[1:06:38.9] SW: Yeah. I actually just read a new article out in Vanity Fair by Mike Mariani, and I chatted with him about the article before he wrote it. He actually wrote that there’s a propaganda book written by a Russian fellow with a pseudonym about how the new world war is going to be a confusing one, and it turns out that the guy that wrote the book is actually an advisor to Putin. Maybe we need to go there and read that book to figure out what the propaganda of the future looks like.

 

[1:07:07.2] JM: Okay. Well, if you ever come out with another — Or a new report, or if you have some kind of capstone on your recent research or something, you’re going to come back on because this I really an interesting conversation.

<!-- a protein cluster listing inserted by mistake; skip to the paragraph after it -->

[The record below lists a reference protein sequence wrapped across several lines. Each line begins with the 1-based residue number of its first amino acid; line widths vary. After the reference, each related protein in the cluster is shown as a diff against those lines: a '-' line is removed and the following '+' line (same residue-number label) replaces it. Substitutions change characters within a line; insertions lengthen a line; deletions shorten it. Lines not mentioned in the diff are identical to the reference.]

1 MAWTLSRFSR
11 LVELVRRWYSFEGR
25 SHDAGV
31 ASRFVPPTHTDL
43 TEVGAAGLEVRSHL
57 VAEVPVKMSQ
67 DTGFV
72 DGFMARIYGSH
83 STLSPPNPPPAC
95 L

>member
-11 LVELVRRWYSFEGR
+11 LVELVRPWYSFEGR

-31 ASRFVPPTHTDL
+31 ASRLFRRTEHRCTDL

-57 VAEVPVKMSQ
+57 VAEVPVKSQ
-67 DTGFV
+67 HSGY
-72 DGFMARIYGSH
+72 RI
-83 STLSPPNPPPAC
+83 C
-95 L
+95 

[1:07:18.6] SW: Yeah, thank you for having me. It’s been great.

 

[END OF INTERVIEW]

 

[1:07:21.7] JM: Thanks to Symphono for sponsoring Software Engineering Daily. Symphono is a custom engineering shop where senior engineers tackle big tech challenges while learning from each other. Check it out at symphono.com/sedaily. Thanks again Symphono for being a sponsor of Software Engineering Daily for almost a year now. Your continued support allows us to deliver this content to the listeners on a regular basis.

 

[END]